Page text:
April 12 — May 8, 2011
On the U.S. Bank Main Stage
By Michael Hollinger
Directed by Brendon Fox
“So entertaining and insightful that you’ll never quite listen to a chamber music group the same way again.” —New York Post
Ex-violist Michael Hollinger trades in his bow for a pen in this a tart and witty chamber piece about the politics and passions that threaten a classical string quartet. In front of an audience they’re pitch perfect but behind the scenes the Lazara string quartet is coming unstrung- all on the eve of their first televised performance for the President of the United States. There’s sex, there’s drugs, there’s…chamber music, but the real rewards lie in Hollinger’s insights into the balancing act of drudgery, machination and volatile genius that make a seemingly effortless performance possible.
Tuesday - Sunday evenings at 7:30 pm
Saturday and Sunday matinees at 2:00 pm
Thursday matinees at noon
A full list of performances and dates will appear when you enter the Buy Tickets section of the website
Opus runs 90 minutes with no intermission.
View the Cast and Creative Team Bios
02 May 2011 & Posted by Sarah Mitchell
Sounds.Like.Portland. Join us in the lobbies before Opus to hear Trio Intime (piano, clarinet, & cello) share an eclectic mix of classical and crossover music, incorporating jazz, latin, celtic and new age styles – from Beethoven to Bill Douglas. 6:30 to 7:15pm on the Mezzanine.More
26 April 2011 & Posted by Kinsley Suer
We’ve already discussed that quarrelling quartets can be a little more fact than fiction. In contrast to, say, an orchestra, quartets are self-governing entities. While each member theoretically and ideally has an equal voice, we all know that sometimes it’s the loudest voice in a group that ultimately makes the decisions. Read on to learn more about the results of an extensive British study of string quartets. How well does Opus’ Lazara String Quartet fit in to these results?More
19 April 2011 & Posted by Mandy Morgan
Some of you may have caught a lacrosse game when the Portland LumberJax were in Portland (they played at the Rose Garden through May 2009). If so, you probably remember the Morgan brothers. They were the tallest players in the NLL at the time, so it was hard to miss them! The tallest of the three brothers and former professional basketball player, David Morgan, paid a visit to Portland Center Stage on Friday night. I asked him about his thoughts on Opus, and his answers surprised me.More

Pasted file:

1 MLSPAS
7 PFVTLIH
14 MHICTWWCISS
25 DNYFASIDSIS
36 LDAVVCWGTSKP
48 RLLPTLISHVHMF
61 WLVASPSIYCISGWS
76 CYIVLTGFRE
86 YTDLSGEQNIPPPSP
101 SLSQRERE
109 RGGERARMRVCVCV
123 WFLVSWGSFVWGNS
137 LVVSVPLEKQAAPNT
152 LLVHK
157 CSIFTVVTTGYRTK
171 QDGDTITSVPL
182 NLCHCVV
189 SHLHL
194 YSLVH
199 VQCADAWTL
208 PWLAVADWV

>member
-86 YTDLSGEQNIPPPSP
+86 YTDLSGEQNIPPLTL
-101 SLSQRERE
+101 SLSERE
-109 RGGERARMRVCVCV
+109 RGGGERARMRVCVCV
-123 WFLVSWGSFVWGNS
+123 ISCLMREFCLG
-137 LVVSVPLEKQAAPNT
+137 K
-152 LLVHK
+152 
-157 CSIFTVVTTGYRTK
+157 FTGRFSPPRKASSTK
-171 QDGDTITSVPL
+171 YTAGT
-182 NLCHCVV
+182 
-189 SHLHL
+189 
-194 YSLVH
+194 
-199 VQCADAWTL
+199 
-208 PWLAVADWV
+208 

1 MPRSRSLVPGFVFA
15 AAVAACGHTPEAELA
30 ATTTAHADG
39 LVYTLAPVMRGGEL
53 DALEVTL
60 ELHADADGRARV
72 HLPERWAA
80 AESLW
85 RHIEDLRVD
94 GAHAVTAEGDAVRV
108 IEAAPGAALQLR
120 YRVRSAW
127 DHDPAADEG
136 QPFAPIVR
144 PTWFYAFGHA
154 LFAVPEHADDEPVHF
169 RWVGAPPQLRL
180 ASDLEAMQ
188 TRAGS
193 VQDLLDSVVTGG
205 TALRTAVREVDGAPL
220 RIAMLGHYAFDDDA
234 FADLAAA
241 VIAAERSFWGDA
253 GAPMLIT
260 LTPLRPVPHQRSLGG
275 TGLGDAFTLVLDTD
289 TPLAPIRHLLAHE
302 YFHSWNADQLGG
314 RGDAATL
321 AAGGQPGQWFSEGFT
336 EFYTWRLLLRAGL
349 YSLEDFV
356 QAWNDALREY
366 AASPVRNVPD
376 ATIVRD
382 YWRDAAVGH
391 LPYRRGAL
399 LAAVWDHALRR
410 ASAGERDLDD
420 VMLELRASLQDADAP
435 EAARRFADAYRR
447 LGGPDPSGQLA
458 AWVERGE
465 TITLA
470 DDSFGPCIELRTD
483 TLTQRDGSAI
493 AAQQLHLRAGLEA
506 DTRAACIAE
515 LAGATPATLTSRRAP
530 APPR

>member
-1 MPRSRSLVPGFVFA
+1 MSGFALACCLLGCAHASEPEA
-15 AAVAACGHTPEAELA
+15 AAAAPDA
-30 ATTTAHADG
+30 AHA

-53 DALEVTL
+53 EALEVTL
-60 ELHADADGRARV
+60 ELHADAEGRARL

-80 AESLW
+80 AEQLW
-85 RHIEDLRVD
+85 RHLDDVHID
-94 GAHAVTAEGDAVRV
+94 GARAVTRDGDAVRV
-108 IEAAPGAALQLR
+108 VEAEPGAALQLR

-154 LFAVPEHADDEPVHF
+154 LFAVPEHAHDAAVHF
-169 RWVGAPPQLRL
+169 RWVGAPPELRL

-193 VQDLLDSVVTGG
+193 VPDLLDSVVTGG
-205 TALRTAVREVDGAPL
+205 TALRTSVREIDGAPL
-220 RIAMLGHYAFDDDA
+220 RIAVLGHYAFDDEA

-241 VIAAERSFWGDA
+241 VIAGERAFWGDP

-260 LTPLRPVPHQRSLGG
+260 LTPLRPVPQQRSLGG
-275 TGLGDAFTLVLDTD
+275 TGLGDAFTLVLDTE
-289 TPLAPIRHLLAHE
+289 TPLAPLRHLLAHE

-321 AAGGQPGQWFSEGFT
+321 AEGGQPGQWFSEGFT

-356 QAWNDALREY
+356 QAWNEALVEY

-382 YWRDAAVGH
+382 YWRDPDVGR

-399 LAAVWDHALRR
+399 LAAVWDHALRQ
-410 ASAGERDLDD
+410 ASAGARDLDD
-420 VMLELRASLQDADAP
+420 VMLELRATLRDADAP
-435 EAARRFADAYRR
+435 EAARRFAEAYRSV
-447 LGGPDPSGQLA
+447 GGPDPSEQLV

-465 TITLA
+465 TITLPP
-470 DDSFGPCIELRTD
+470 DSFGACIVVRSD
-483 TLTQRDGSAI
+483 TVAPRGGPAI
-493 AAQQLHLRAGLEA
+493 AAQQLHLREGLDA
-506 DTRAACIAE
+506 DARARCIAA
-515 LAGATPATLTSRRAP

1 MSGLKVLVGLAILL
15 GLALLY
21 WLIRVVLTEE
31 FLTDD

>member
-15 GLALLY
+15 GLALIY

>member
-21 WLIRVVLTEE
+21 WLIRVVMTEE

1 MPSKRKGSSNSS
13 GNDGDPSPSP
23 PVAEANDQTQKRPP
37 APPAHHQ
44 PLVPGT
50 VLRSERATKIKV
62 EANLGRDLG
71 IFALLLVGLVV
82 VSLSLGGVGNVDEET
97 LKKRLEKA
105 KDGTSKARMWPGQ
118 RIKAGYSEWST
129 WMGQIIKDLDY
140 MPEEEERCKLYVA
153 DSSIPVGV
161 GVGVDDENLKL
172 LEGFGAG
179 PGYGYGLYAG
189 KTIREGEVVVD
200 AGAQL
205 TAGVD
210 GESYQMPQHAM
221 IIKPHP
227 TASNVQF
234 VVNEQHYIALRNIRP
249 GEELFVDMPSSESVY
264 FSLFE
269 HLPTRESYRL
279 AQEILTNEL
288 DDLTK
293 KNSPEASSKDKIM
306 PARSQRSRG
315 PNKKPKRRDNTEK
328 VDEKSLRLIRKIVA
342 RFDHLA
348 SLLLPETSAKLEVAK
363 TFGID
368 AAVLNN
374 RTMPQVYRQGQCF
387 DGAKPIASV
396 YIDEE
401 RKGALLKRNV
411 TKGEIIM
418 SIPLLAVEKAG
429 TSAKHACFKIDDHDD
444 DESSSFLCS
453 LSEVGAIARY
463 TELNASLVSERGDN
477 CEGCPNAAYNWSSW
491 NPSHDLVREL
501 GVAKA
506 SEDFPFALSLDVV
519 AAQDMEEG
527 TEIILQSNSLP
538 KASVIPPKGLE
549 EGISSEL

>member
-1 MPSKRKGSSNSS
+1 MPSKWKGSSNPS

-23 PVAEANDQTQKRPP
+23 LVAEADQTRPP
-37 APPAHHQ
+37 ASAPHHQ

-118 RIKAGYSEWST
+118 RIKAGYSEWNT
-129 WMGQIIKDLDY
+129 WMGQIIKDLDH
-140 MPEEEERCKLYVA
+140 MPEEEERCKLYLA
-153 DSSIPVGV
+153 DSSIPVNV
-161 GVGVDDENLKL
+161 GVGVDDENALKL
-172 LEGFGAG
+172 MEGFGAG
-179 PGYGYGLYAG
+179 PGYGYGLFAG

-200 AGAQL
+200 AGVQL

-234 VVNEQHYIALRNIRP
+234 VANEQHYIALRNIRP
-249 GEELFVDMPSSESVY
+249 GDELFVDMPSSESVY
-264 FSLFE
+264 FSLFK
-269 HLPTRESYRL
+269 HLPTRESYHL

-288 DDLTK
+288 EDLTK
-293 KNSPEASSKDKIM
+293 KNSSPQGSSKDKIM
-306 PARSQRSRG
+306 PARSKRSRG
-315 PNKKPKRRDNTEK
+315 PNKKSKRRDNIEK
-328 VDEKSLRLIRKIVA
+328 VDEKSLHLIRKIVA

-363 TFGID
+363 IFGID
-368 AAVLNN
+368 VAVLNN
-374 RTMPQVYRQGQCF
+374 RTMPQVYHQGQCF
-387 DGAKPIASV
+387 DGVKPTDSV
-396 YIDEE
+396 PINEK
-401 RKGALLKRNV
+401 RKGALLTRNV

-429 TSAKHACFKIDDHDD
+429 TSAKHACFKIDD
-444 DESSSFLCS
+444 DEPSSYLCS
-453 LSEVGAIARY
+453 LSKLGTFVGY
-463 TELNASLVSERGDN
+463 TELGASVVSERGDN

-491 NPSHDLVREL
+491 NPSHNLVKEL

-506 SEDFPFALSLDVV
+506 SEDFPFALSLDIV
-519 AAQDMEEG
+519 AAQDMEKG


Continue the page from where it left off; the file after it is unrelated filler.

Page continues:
Reviews and Features
Charles Noble | NobleViola [Review 29 Apr 2011]
Last night I had the pleasure of attending OPUS, the current play running at Portland Center Stage. It’s a short play (it runs about 90 minutes) that examines the inner workings of a top-rank string quartet. It was a very enjoyable experience, and a play that can be enjoyed by both insiders and those who don’t know a thing about classical music and the string quartet.read more
Alison Hallett | The Portland Mercury [Review 21 Apr 2011]
Chris Coleman has been the artistic director of Portland Center Stage since 2000, and season subscribers (and local theater critics) are well familiar with his opening night curtain speeches. In those moments and many others in his capacity as a local arts leader, the community has received a distinct impression of Coleman’s personality, and of Coleman as a personality.read more
Ben Waterhouse | Willamette Week [Review 20 Apr 2011]
This is a story of four men and a fiddle. And a woman and a viola, too, but let’s not complicate matters overly. Michael Hollinger’s very funny chamber-music drama is all about the experience of playing in a string quartet, which is, if Brendon Fox’s production for Portland Center Stage is to be believed, like really amazing sex with an irremediably crazy, emotionally abusive partner.read more
Ed Goldberg | All Classical [Review 18 Apr 2011]
I was going to begin this review with examples of the breakups of musical groups over, ahem, personal and artistic issues. But, the program for this play helpfully provides a few, including a couple I never would have considered. I wanted to do The Beatles and Louis Armstrong leaving the King Oliver Orchestra. The first included the old “personal and artistic,” of course, although any of us who recall it knew that this hardly described a band whose dissolution was evident in their music for years.
Armstrong left Oliver at the urging of his wife, pianist Lil Hardin, who thought he could do better as a leader. She was right.read more
Barry Johnson | Arts Dispatch [Review 18 Apr 2011]
I would have wanted to see Opus even if Chris Coleman wasn’t playing in it. It’s about critical moment in the life of a string quartet—with flashbacks to other critical moments—and I’ve been interested in the dynamics of small groups for a long time. We spend much our lives in small groups, voluntary or otherwise, and yet we haven’t developed that many useful approaches or insights into how they work. Not that I’ve seen anyway.
A string quartet is different from a lot of musical organizations, more democratic, usually, and more organic, sometimes. And we get to eavesdrop on their conversation—at least the musical performance part of it. What goes on behind the scenes? Well, that’s what playwright Michael Hollinger, himself a classically trained violist, tells us about in Opus.read more
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